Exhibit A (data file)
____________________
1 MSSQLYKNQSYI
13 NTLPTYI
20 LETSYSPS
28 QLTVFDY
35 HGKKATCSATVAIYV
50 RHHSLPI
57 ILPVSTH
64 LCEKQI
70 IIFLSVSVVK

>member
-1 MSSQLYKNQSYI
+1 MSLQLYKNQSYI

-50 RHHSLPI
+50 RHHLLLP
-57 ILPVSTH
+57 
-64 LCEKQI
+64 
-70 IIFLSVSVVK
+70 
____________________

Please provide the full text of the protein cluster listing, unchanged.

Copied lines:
1 MSSQLYKNQSYI
13 NTLPTYI
20 LETSYSPS
28 QLTVFDY
35 HGKKATCSATVAIYV
50 RHHSLPI
57 ILPVSTH
64 LCEKQI
70 IIFLSVSVVK

>member
-1 MSSQLYKNQSYI
+1 MSLQLYKNQSYI

-50 RHHSLPI
+50 RHHLLLP
-57 ILPVSTH
+57 
-64 LCEKQI
+64 
-70 IIFLSVSVVK
+70 